Back to Ask the Diabetes Team Ask the Diabetes Team

From Georgia, USA:

My daughter's blood sugars range from 37 to 350 sometimes in a matter of hours. Her A1C's have ranged from 8 to 18. We are considering putting her on a pump. Would we see a big difference in the control of her diabetes? She is 10 and has had diabetes for 6 years. She is good about not eating sweets, so it's the consumption of carb's or the lack of them that we see the big difference in her readings, or stress level. Sometimes we have no clue why her readings are what they are. Help! Would a pump help or not?


Pumps can work fine in a ten year old, although this is usually considered too young to start. However, they are very decidedly not a solution to poor control. For one thing, experienced pump teams insist that good control using one of the intensive insulin regimens be established first. By implication, there is a need, especially in the first weeks, to have frequent access to a really knowledgeable team, especially in this age group.

This leads to the question as to why your daughters blood sugars are so erratic. There is a drill for this which may require a lot of perseverance to make it work. The first step is to set aside two or three weeks when you will do a lot of blood sugars. These should be before meals and before bed and with additional levels in relation to vigorous exercise and an occasional one at 2 A.M. If you have a meter with a good memory you can then get a printout either on your own PC or at your doctor's office that will help with interpretation. An alternative is to record all results and to fax them into your diabetes team each week, making them responsible for interpretation. If you have to do this yourself, it is helpful to make a histogram; i.e., graph out blood sugar levels versus day of the week and time of day. Then you block out all results that are between 80 and 180 mg/dl and start to look first at all the low values and then at the high ones. With the low values try to see if there is a relationship to missed meals or snacks or to exercise. With the high ones think of dietary indiscretions and of course stress of any kind. Discuss your conclusions with your doctor; but don't change the dose or kind of insulin without consultation. Before you start all this, of course, you should make quite sure that your technique and your meter are clean and functioning correctly. Someday, I hope that we'll have programs that can be installed on pocket calculators that will help to resolve this sort of a problem.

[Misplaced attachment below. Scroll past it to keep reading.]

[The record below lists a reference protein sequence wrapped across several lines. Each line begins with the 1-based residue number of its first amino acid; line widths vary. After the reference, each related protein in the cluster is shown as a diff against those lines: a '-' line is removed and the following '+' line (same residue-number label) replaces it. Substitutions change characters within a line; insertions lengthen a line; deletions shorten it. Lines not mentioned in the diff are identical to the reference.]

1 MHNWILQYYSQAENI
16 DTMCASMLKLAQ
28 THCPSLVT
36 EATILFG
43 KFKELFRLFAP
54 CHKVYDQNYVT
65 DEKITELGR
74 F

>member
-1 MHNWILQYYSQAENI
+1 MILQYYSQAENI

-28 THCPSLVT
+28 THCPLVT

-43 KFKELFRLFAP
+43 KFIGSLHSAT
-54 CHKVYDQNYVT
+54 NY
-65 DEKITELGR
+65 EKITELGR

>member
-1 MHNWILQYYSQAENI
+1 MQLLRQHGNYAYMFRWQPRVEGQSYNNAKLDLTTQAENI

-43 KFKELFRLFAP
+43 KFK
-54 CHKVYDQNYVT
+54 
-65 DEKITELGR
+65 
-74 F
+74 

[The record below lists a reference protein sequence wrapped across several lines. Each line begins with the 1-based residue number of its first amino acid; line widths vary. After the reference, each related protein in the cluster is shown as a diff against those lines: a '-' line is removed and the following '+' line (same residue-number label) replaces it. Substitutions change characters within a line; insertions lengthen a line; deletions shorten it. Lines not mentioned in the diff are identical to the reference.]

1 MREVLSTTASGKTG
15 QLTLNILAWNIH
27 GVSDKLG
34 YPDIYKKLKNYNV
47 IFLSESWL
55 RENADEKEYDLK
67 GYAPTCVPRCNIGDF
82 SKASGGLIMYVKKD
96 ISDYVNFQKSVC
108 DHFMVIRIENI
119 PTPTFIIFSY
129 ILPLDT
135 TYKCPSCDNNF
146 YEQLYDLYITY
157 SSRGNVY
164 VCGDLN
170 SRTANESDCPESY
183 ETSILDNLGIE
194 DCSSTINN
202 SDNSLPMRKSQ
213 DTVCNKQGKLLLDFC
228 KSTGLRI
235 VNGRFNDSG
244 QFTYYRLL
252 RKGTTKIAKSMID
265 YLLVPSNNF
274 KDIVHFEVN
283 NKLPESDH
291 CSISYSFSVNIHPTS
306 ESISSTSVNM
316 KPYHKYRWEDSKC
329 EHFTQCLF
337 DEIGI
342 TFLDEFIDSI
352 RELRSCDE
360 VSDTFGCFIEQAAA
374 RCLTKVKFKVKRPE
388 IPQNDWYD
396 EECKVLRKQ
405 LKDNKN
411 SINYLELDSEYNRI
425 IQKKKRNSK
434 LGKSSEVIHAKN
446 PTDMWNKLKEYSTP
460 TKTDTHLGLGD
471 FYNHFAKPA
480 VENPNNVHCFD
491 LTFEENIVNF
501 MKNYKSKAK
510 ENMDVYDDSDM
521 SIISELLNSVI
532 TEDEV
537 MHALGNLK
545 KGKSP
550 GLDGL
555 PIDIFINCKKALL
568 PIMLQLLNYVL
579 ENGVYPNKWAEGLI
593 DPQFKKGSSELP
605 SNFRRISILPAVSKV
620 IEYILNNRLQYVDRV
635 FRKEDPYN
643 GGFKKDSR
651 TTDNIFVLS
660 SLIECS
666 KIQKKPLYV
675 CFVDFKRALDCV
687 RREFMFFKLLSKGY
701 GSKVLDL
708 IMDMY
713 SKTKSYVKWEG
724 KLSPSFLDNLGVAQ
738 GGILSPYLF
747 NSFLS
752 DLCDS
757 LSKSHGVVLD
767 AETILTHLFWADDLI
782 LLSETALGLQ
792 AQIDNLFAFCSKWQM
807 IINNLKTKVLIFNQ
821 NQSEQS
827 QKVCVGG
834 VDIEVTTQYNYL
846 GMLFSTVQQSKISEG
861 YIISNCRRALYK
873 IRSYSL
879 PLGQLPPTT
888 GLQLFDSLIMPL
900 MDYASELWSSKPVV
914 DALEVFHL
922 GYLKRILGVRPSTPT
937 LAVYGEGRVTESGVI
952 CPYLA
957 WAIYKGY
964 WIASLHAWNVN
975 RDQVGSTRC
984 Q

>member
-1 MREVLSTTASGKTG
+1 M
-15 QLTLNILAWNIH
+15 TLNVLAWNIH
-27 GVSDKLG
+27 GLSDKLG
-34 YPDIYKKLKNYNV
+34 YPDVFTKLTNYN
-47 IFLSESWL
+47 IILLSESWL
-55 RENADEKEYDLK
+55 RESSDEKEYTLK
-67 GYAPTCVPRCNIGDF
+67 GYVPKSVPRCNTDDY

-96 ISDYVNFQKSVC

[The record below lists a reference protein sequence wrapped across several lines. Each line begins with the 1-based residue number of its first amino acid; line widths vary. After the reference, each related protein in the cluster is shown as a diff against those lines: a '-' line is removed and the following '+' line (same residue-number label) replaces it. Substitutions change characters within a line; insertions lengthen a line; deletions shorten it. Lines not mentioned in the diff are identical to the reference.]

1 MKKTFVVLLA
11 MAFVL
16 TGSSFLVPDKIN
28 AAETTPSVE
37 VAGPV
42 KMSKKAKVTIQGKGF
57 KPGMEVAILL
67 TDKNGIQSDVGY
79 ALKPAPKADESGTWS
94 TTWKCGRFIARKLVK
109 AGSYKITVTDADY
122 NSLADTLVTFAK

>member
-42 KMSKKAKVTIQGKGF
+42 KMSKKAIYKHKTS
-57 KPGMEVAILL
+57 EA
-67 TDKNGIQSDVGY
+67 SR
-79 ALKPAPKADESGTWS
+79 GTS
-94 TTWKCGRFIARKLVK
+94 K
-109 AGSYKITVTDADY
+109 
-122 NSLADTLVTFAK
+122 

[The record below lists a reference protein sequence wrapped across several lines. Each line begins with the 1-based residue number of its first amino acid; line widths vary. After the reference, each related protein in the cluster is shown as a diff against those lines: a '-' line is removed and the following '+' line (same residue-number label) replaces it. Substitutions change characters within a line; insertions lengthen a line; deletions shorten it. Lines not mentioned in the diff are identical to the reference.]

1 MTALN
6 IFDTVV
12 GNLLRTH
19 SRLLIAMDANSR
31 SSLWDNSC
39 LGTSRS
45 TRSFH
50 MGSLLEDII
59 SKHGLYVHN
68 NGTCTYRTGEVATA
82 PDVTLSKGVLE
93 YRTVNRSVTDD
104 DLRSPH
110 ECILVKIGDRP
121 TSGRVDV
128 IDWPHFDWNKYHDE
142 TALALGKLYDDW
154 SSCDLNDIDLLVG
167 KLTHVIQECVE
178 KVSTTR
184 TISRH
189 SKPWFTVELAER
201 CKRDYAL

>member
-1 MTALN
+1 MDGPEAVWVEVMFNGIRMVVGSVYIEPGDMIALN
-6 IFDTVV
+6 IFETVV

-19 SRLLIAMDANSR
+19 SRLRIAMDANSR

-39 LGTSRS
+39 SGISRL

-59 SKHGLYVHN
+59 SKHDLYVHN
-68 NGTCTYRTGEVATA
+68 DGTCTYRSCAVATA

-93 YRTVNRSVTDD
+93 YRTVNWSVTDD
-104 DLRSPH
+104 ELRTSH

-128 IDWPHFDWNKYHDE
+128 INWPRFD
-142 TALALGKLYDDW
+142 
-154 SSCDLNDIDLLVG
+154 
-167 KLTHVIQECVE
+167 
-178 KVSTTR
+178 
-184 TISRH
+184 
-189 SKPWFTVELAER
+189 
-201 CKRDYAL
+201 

Original posting 29 Mar 97


  Back to Ask the Diabetes Team Return to the Top of This Page

Last Updated: Tuesday April 06, 2010 15:08:54
This Internet site provides information of a general nature and is designed for educational purposes only. If you have any concerns about your own health or the health of your child, you should always consult with a physician or other health care professional.

This site is published by T-1 Today, Inc. (d/b/a Children with Diabetes), a 501c3 not-for-profit organization, which is responsible for its contents. Our mission is to provide education and support to families living with type 1 diabetes.
By using this site, you agree to our Terms of Use, Legal Notice, and Privacy Policy.
© Children with Diabetes, Inc. 1995-2018. Comments and Feedback.